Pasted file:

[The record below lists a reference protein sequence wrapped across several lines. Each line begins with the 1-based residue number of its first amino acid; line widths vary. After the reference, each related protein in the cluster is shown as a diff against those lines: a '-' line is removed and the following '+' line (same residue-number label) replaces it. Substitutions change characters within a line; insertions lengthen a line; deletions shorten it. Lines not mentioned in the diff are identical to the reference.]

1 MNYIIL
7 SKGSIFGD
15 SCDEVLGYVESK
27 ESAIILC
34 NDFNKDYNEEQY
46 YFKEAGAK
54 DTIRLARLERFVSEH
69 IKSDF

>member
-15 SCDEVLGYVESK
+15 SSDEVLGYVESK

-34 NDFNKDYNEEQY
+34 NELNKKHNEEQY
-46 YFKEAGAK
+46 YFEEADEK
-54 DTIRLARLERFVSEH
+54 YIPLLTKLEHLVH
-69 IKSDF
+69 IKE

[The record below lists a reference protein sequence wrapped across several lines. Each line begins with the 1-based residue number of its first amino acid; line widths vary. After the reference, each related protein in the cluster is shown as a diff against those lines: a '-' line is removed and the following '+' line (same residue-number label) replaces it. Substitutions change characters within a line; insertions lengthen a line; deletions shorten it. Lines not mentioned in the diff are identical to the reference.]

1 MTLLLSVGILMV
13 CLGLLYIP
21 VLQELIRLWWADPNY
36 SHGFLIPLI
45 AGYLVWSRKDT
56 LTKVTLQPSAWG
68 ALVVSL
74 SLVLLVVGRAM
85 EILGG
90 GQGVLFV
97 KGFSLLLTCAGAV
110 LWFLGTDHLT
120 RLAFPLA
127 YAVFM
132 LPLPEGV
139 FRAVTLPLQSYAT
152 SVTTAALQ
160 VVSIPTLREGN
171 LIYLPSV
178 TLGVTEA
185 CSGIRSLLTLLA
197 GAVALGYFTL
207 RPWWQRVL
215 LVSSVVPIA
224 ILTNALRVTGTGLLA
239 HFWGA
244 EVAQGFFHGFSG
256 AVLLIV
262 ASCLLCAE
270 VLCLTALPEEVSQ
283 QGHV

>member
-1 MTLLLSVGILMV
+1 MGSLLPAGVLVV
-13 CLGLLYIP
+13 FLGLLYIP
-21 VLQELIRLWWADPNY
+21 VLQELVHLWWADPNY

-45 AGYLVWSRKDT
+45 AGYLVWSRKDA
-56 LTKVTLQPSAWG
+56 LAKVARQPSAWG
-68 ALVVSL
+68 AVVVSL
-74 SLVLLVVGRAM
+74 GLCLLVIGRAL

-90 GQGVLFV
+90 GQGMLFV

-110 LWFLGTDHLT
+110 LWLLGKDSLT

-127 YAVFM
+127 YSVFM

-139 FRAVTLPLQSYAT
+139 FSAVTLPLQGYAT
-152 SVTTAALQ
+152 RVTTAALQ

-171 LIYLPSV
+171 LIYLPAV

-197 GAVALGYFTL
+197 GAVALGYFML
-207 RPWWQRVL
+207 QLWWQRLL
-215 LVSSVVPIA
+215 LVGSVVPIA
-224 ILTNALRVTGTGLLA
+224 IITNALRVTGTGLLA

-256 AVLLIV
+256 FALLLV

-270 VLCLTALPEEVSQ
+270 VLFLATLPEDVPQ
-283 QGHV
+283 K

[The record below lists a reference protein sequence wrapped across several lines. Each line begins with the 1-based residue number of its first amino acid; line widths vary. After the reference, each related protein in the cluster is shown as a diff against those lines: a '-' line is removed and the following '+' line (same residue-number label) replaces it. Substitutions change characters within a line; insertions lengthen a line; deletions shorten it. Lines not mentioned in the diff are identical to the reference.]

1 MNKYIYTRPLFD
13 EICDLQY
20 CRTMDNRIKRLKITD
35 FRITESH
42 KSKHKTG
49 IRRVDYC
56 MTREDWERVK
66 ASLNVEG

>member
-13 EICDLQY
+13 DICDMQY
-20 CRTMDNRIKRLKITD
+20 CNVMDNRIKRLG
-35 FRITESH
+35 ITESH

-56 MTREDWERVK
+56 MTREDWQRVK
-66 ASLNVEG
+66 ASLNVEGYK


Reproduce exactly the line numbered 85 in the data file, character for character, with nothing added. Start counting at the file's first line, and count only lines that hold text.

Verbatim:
+215 LVGSVVPIA